We thought that the “wow, reality is a joke” part of quarantine was over when “Tiger King’s” Carole Baskin joined “Dancing with the Stars,” but William Shatner is proving that we may have genuinely dipped into an alternative dimension with his blues album, titled - you guessed it - “The Blues.”

No, reader, you did not misread that statement. William Shatner really did release a blues album.

Oh, and don’t worry, it gets better! Because Brad Paisley is on the album! And Steely Dan and Doobie Brothers legend Jeff Baxter! And Deep Purple founder Ritchie Blackmore! Everything is totally fine here! We aren’t having an existential crisis about this, absolutely not! Why would we do that? It’s not as if this album is the final straw that is going to make the world implode. Right? Right??

The above reaction just gets more intense as Shatner moans and groans throughout the album. It never really sounds like he’s singing. It’s more of a spoken-word, very uncomfortable performance over some great guitar.

William Shatner

Impressive guitar licks dominate the album, as they should. At first, we wondered, how did Shatner get all of these incredibly talented guitarists on this album? And then we remembered, oh yeah, it’s Captain Kirk. Obviously.

But there’s one thing we admire about Shatner, and that’s the fact that he doesn’t pretend to be a skilled vocalist, and he doesn’t try to rip off other artists. He is unapologetically himself. It’s admirable, even if his musical career is one big joke from the universe.

It should also be noted that this is a cover album, filled with blues classics like “Born Under a Bad Sign” and “I Put a Spell on You” or the relatively new song from the Dead South, “In Hell I’ll Be In Good Company.” It’s honestly a solid compilation of notable tracks, which is another point we’ll give to Shatner.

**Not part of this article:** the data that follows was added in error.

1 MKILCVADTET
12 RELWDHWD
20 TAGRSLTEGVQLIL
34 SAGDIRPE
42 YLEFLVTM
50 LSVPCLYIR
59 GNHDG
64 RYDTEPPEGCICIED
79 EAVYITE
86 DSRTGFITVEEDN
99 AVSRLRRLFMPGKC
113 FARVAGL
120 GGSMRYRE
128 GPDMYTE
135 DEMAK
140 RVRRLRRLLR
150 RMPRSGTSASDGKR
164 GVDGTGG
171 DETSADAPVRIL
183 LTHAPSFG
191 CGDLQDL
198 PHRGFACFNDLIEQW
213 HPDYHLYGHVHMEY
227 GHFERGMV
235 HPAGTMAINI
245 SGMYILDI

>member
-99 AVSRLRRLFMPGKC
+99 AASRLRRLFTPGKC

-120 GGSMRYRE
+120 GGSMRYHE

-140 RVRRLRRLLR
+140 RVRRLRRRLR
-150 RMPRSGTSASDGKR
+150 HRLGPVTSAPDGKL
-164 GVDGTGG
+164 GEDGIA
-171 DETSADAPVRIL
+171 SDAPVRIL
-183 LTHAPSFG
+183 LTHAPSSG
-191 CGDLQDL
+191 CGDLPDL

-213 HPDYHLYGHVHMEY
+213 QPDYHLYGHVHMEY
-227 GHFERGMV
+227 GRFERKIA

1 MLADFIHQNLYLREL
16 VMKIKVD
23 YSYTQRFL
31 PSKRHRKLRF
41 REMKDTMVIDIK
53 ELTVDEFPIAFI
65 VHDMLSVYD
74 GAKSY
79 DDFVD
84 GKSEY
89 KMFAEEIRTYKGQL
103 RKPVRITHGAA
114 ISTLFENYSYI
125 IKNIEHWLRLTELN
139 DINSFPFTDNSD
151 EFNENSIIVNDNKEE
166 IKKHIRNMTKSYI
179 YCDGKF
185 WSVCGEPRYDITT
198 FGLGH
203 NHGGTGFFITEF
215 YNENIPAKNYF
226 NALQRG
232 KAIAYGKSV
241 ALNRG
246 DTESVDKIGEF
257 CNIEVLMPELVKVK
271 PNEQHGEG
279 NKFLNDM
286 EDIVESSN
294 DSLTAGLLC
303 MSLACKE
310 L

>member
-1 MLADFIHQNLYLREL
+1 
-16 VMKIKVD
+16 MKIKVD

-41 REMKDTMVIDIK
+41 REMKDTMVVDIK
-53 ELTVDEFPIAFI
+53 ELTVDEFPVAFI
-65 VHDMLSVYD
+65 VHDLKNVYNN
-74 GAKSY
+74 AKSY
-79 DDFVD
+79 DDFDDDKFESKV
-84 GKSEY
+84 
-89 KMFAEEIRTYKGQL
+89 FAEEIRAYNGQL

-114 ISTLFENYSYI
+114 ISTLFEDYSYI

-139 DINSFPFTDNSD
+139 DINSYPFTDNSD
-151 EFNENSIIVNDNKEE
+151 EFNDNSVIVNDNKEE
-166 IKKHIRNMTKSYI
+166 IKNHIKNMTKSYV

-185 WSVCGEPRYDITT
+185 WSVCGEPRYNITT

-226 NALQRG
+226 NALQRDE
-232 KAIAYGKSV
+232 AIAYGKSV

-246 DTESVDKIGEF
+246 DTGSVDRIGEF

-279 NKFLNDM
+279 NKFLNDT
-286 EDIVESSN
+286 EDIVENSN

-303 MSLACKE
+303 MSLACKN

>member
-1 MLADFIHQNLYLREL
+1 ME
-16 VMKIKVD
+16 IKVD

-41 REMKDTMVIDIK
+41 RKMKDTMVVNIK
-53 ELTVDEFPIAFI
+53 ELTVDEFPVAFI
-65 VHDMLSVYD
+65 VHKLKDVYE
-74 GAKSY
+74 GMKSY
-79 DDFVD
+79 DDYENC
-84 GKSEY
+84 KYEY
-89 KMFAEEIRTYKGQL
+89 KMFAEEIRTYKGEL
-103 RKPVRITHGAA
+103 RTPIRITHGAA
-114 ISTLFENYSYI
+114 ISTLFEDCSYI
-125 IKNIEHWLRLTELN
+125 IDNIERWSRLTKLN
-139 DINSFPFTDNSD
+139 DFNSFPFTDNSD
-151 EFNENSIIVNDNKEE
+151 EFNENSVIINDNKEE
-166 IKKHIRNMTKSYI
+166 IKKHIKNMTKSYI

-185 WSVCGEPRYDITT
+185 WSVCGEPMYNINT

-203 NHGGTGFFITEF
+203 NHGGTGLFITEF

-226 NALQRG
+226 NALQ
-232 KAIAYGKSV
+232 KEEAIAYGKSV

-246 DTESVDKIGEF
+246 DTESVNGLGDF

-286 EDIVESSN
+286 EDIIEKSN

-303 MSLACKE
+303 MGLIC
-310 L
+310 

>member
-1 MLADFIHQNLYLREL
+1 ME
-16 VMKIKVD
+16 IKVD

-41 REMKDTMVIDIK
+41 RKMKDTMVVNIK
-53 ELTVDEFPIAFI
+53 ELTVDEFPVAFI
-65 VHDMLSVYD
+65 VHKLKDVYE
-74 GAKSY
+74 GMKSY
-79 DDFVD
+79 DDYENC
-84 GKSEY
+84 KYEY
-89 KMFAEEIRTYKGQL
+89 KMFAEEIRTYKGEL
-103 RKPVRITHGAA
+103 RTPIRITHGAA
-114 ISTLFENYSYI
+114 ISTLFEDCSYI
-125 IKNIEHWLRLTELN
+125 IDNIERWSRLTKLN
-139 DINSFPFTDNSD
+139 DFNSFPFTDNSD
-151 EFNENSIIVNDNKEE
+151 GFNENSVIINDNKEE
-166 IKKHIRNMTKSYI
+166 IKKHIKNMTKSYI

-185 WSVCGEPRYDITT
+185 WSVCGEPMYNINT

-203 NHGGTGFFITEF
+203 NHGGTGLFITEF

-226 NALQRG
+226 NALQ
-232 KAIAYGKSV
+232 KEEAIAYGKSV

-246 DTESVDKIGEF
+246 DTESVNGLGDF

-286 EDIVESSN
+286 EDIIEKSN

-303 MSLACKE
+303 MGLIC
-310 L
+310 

Maybe it’s because we weren’t around when Shatner’s Captain Kirk was a sex icon, but it feels very strange to listen to a man old enough to be our grandfather literally moan. Hell yeah for sexual liberation, but hell no for consistently gross groaning. It reminds us of old men that used to “squeeze past us” at bars or would sit and stare at teenage cheerleaders like it was their job.

Hearing an 89-year-old man singing the Muddy Waters’ “Mannish Boy” lyric, “I’m a hoochie-coochie man,” is uncomfortable.

And don’t get us wrong! We have no beef with William Shatner! And we’ve got no issue with actors wanting to be musicians as well. Come on, Shatner’s been doing this music thing since 1968, he’s basically a pro! But there’s a reason why his almost 50-year musical career has become satire.

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